DIRECTORS of an arts centre run entirely by volunteers hope selling alcohol will help make the venture sustainable.

The Bureau arts centre in Victoria Street in the old St John’s church that used to house Blackburn’s Citizen’s Advice Bureau opened in 2015 after the CAB moved into the library.

The facility does not receive any core funding and directors have applied for an alcohol licence to run alongside events they hold in the hopes that any money brought in will help cover the costs of running the building.

It is hoped the money brought in from selling alcohol would help the facility continue to provide an affordable arts venue in the town centre.

Director Kerris Casey-St. Pierre said: “Our application for a licence is so we can serve drinks at theatre and music events, and for any private bookings for weddings etc in order to bring in income to help us be sustainable.

“We are currently volunteer run and have no core funding, so this will help us to cover the costs of running the building, hopefully help to pay staff and any further profit will be put into providing affordable and accessible arts activities for all.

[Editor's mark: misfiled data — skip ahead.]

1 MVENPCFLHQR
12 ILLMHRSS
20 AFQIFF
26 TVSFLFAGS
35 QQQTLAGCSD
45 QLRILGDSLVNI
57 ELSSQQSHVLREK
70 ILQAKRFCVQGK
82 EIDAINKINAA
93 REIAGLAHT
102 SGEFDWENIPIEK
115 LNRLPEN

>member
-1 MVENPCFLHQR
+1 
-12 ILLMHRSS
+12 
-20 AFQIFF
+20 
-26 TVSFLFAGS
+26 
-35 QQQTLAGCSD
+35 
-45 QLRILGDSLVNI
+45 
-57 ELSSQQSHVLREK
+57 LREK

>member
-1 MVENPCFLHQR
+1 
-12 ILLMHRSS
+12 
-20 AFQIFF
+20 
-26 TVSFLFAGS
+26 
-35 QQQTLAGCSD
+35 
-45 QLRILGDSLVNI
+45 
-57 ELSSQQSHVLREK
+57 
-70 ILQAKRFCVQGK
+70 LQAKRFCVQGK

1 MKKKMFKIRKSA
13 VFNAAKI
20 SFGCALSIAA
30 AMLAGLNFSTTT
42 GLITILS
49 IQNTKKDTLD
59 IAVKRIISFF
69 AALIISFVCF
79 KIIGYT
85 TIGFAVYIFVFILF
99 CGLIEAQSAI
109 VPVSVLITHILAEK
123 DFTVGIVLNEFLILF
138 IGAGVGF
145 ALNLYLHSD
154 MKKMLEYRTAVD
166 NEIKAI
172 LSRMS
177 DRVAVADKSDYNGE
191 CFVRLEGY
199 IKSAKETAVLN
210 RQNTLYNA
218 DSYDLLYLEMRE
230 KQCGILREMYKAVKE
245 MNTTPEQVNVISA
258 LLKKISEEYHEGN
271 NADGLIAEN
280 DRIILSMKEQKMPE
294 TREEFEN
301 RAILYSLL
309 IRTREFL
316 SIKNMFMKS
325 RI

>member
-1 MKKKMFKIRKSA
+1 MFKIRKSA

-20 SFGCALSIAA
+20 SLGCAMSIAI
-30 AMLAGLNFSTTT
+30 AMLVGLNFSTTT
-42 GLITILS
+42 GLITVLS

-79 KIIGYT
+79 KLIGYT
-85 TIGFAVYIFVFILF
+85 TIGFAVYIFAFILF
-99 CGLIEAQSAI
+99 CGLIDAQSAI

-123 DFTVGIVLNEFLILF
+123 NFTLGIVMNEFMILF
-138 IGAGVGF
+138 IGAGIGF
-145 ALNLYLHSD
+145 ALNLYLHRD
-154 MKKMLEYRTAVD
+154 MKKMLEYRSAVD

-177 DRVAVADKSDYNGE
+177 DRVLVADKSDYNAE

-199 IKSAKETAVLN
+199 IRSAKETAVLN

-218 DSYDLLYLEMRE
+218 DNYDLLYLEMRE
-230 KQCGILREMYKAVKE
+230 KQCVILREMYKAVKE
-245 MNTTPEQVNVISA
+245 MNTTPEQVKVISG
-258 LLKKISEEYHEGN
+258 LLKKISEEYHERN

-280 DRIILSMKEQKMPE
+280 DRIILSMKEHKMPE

If the licence application is successful, alcohol could be served at the venue between 10am to 6am, though bosses stress it is not indicative of plans to keep the centre open late.

Ms Casey-St. Pierre said: “We will absolutely not be opening a permanent bar as that is not what we are about.

“Our aims are about creating a space for arts and culture, providing accessible opportunities, building creative communities.

“The long hours on the application are to cover the variety of events that we cater for and don’t reflect the actual times we will be open in any one week.”

The Bureau plays host to a variety of music events, theatre performances, a regular film club and also has a traditional photographic darkroom.

It is also the home of Stone Soup Café, a non-profit junk food café which provides meals on a pay-as-you-feel basis.

St John’s Church is believed to be the oldest building in Blackburn town centre.

It was founded in 1788 and was granted grade-II listed status in 1951 before closing as a church in 1975.